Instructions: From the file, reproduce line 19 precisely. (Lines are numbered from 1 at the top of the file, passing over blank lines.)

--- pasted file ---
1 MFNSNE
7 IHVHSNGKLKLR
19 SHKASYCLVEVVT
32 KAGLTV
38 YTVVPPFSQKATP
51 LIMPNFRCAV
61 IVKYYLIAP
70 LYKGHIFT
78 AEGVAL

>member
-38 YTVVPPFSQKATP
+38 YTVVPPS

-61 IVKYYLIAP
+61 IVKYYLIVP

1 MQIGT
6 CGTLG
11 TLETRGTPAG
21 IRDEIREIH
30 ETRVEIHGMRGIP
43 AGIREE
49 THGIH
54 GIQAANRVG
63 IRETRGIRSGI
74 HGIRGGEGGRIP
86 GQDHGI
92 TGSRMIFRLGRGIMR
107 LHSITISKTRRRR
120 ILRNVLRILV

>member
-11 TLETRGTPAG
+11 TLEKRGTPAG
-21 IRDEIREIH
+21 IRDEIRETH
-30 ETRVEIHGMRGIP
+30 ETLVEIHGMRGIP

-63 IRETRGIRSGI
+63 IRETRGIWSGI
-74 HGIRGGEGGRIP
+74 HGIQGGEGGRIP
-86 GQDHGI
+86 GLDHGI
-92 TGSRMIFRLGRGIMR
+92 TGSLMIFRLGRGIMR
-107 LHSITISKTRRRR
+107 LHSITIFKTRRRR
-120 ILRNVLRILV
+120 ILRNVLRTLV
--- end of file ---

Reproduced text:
30 ETRVEIHGMRGIP